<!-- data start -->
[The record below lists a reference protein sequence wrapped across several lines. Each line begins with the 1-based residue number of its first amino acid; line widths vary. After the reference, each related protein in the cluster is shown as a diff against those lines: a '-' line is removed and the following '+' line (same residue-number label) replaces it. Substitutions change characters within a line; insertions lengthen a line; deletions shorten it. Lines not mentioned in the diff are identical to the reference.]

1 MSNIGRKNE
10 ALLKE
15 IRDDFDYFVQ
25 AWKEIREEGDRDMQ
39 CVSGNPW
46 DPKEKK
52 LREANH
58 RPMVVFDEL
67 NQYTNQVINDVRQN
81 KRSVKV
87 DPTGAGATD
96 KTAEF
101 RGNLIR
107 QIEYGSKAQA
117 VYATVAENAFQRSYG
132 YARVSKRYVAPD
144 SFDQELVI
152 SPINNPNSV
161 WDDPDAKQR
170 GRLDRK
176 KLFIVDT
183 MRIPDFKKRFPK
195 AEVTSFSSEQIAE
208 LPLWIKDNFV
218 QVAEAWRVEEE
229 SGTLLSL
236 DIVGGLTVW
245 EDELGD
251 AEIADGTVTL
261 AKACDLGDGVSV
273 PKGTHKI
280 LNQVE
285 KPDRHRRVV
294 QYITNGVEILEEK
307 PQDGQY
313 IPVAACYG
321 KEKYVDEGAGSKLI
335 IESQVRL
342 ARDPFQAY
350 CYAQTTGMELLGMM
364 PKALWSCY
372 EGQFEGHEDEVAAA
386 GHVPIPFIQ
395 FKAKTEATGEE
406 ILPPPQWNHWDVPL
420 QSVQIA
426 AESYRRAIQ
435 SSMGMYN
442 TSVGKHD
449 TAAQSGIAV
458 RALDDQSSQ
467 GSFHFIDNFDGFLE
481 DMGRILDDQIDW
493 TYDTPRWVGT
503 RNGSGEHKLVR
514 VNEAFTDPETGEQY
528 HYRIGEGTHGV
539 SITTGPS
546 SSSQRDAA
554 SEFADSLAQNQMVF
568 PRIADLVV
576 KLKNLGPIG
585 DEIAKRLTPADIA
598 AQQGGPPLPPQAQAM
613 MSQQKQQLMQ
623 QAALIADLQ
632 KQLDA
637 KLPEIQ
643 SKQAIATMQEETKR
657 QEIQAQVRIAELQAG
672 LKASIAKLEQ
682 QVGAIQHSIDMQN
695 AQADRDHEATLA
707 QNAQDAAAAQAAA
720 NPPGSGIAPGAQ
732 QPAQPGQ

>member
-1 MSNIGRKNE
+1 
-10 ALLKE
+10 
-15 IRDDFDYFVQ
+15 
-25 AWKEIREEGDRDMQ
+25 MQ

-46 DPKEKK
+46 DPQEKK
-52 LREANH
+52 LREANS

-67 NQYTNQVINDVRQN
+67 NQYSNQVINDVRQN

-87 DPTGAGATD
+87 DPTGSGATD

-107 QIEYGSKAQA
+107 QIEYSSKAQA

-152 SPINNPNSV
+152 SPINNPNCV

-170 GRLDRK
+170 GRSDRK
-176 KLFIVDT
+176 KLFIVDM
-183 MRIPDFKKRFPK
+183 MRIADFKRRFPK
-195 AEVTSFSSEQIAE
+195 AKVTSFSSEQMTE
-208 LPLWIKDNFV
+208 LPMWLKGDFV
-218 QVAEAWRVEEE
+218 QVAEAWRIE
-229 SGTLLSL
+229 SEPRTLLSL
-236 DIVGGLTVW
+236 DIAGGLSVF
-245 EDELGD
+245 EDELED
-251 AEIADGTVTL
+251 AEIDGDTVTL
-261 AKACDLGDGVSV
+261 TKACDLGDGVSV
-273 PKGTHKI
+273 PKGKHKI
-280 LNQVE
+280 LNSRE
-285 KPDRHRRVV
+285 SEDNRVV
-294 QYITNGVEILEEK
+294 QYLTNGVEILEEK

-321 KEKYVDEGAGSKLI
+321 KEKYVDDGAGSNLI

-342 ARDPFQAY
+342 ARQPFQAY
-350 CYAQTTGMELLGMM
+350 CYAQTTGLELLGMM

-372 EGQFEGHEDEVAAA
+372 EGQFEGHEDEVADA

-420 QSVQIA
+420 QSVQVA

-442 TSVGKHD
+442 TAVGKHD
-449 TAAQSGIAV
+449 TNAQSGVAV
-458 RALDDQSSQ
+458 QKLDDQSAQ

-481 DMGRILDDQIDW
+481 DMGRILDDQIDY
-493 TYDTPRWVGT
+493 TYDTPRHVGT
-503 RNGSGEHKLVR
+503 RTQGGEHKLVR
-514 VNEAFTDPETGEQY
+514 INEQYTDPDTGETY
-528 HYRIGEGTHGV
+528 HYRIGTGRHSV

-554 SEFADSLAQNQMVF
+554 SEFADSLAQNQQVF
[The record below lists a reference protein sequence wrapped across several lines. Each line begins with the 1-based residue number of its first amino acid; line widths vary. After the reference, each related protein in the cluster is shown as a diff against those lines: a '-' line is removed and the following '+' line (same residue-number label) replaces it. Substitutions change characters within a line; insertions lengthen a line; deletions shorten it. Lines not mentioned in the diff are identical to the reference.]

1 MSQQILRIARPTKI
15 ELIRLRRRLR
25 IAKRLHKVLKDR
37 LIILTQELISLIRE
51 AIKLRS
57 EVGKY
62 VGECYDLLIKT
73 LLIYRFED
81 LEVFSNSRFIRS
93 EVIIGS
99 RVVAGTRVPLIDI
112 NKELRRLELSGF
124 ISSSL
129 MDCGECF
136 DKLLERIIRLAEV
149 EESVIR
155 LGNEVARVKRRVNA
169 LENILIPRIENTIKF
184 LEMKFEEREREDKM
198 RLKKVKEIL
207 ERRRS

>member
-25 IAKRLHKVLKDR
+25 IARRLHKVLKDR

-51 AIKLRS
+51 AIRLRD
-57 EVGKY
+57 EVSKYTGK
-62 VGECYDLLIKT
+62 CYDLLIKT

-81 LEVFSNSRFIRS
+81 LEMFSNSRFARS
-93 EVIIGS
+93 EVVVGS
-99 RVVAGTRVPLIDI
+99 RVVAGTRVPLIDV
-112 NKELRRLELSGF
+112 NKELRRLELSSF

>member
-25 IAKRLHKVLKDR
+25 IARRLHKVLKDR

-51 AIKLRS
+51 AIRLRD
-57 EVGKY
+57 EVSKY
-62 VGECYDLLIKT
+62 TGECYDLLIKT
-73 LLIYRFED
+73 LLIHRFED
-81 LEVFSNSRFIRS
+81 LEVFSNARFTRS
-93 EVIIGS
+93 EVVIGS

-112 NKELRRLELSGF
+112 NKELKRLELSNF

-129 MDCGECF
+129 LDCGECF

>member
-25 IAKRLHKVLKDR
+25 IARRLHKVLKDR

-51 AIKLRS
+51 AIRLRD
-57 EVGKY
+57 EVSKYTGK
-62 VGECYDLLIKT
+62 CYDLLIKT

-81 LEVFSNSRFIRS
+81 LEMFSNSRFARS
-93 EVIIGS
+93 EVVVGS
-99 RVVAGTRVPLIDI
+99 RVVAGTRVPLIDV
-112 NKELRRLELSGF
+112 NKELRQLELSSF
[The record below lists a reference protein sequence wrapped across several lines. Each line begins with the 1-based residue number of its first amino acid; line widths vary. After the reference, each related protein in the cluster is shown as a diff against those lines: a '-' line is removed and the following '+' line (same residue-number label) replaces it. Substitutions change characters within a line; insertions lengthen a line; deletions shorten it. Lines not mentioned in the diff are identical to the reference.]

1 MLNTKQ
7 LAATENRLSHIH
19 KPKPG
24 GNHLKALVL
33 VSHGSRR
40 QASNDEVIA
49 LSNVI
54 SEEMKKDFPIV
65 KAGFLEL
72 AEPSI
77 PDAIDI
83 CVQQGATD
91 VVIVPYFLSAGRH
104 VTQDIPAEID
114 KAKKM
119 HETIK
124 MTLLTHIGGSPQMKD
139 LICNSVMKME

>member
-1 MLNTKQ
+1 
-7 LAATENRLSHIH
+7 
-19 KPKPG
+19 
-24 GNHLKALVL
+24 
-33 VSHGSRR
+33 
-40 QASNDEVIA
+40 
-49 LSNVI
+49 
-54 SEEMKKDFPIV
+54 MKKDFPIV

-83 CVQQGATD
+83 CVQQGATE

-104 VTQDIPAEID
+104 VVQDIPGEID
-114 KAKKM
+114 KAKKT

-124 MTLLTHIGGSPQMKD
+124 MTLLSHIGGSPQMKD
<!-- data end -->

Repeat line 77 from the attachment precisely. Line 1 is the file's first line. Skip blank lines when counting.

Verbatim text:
732 QPAQPGQ